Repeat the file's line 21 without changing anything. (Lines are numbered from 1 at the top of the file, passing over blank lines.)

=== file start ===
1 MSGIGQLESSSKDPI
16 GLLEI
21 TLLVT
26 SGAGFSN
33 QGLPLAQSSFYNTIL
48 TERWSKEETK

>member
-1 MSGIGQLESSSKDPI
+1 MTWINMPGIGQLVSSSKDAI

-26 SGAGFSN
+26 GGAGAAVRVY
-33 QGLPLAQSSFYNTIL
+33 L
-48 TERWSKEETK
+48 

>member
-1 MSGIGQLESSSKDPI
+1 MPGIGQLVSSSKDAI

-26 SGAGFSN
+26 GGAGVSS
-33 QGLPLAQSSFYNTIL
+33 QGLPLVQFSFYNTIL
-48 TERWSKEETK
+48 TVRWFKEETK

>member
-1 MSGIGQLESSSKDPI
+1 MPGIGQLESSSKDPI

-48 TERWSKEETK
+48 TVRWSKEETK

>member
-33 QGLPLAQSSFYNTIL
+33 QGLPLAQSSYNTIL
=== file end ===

-33 QGLPLAQSSFYNTIL